I got super busy this past week and didn’t have the chance to get it bottled as I’d hoped. I finally had several hours at home on Sunday afternoon and decided to give it a shot. However, I wanted to make sure I liked how the wine tasted before I committed to bottling.
I cleaned and sanitized my thief and pulled a half glass. The color was a lovely bright yellow and it was crystal clear. The nose, as with my past kits, is pretty sweet and fruity smelling and I anticipated it would taste similarly (the other 2 kits were pretty true to their smell.) However, this one was much drier and more tart than the Sauvignon Blanc I did last year. It is almost too tart for drinking on its own- but I have a hunch it’ll mellow in the bottle and will be very good with food. However, definitely no acid additions are necessary!
I also realized that because I had let the kit go much longer than the instructions recommend (stupid busy schedule,) I needed to add a little bit more SO2. This will prevent oxidation in the bottle as well as keep any yeasties or bacteria at bay.
I checked the recommendation for the campden tablets I have on hand and added just one to get the right level. (I prefer using powdered potassium metabisulfite, but this is what the local store had, so I went with it. I'll get powdered again next time...)
Anyhow, on to bottling!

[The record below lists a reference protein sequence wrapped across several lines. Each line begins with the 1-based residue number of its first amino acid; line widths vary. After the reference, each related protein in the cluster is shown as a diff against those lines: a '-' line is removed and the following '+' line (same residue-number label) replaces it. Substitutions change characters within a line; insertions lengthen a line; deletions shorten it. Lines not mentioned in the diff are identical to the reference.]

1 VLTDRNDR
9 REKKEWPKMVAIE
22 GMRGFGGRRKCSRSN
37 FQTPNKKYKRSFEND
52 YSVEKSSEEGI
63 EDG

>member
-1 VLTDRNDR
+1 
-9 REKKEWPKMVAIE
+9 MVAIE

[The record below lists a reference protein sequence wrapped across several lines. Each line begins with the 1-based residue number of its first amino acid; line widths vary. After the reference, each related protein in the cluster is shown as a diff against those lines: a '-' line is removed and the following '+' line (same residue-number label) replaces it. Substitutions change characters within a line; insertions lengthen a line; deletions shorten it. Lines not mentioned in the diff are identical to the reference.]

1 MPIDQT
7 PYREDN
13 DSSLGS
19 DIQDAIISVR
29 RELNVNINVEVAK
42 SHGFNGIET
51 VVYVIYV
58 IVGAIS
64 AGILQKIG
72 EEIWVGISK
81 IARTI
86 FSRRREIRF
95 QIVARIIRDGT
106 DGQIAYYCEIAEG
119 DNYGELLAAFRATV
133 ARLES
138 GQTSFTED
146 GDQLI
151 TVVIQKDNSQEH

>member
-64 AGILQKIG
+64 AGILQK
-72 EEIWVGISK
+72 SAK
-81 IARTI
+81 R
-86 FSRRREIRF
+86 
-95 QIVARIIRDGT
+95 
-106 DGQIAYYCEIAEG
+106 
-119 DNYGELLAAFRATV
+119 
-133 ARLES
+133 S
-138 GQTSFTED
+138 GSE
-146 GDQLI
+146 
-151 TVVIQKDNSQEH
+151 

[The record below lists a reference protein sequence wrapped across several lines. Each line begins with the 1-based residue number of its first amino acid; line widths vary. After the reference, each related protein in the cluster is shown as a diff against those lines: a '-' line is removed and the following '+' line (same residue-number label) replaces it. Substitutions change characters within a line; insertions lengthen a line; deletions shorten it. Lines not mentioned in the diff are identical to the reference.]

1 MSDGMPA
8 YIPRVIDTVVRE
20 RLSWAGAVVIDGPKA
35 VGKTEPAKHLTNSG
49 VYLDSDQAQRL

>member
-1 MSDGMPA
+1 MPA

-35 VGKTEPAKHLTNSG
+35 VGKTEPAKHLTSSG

Getting the wine into bottles took me a little longer this time than anticipated because I wound up sloshing my carboy around a lot getting it onto the table. (My hands were slippery and I was terrified of dropping it, so it took a few tries, darn it. Plus, I’ve been neglecting the gym and am turning into a weakling.)
This meant that I stirred up a lot of the bentonite clay in the bottom and the previously crystal clear wine got cloudy. I then had to wait for it to settle out overnight… Bummer.
I had a towel under the carboy, and always put 2 cookie sheets side by side on the floor where I plan to do my filling. You’re bound to have some dripping (at least!) and this will catch the liquid before it gets to the lovely hardwood floor.
Get your bottles all lined up on the cookie sheets, put your filling wand down into the first bottle (the bottom of the bottle pushes up on the pin in the bottom which lets the liquid flow in,) sit with it and watch the level till it is about where you want it- this should be about ½ inch from where the bottom of your cork will be- you can check a commercial bottle for a visual guide. Then just move it into the next bottle. The cool thing is that gravity pulls the pin down, which stops the wine from flowing out while you move it to the next bottle. Then, the bottom of the empty bottle pushes it up and lets the wine start flowing again- nifty! You do have to sit and watch it or else it will overflow and keep overflowing. If the wand isn't filling your bottle isn't quite to the level you'd like (this has been my experience,) lift the wand out, tip it at an angle in the neck of the bottle, and press the pin against the inside. It'll release just enough liquid to fill to where you want it. Then move on to the next bottle.